The Lion in Narnia

Brooke Wolfe '07 English 65, Fantasy, Brown University, 2004

C. S. Lewis created a fantastic world that exists within our real one and contains similar characteristics to it. For example, the idea of likening the king lion to God and the Witch to the devil derives from the Christian religion in our world. Lewis describes many fantastic creatures in ways that appeal to children. His description of Aslan takes two sides: the lion's terrible side and his kind and gentle side. This makes Aslan a character worthy of analyzing and perhaps a more in depth comparison between him and the religious figure he symbolizes.

"Didn't I tell you, answered Mr. Beaver that she'd made it always winter and never Christmas? Didn't I tell you?"

"Aslan stood in the center of a crowd of creatures who had grouped themselves around him in the shape of a half-moon. There were Tree-Women there and Well-Women (Dryads and Naiads as they used to be called in our world) who had stringed instruments; it was they who had made the music. There were four great centaurs. The horse part of them was like stern but beautiful giants. There was also a unicorn, and a bull with the head of a man, and a pelican and an eagle, and a great dog. And next to Aslan stood two leopards of whom one carried his crown and the other his standard.

But as for Aslan himself, the Beavers and the children didn't know what to do or say when they saw him. People who have not been in Narnia sometimes think that a thing cannot be good and terrible at the same time. If the children had ever thought so, they were cured of it now. For when they tried to look at Aslan's face they just caught a glimpse of the golden mane and the great, royal, solemn, overwhelming eyes; and then they found they couldn't look at him and went all trembly."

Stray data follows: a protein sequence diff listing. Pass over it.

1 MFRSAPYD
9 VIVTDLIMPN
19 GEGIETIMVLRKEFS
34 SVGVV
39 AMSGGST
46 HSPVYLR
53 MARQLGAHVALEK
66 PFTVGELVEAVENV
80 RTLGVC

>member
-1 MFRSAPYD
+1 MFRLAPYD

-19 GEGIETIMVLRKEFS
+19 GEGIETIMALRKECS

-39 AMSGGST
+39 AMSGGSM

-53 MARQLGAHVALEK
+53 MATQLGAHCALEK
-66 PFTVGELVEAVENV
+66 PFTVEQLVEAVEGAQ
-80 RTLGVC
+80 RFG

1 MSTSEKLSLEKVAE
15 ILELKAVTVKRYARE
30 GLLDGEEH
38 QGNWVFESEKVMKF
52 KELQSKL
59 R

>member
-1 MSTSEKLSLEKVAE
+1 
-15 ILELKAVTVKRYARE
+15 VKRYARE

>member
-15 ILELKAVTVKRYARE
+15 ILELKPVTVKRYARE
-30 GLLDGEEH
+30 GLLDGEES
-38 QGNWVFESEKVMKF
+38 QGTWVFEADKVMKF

1. Religions explain why God allows such terrible things as war, pain, death, and disaster to happen if He is supposed to be a gracious God. Likewise, Aslan is depicted as a brave and noble leader but has allowed the witch to make it winter with no Christmas in Narnia. Do you think C. S. Lewis offers any explanations in the first passage and throughout the novel as to why God allows for terrible things to happen here on earth? Why does Aslan allow it, or does He have a choice?

2. How is Aslan depicted as something so kind and something so terrible all at once? Is it his physical descriptions of "terrible paws . . . if he didn't know how to velvet them" (125) or something more that gives us this sense of his two opposing characteristics?

3. What is the significance in Lewis so often describing Aslan as "sad" (124) and melancholy? Does it have any correlation to the reactions Jesus had to his arrest and crucifixion?

4. What are the elements of this passage and the rest of the story that make it so appealing? Is it too gruesome after Peter's battle, or is Lewis careful in covering up the aspects of war that may frighten children?


Lewis, C. S. The Lion, The Witch and the Wardrobe. New York: HarperCollins, 1950.

Victorian Web Overview C. S. Lewis Victorian courses

Last modified 16 February 2004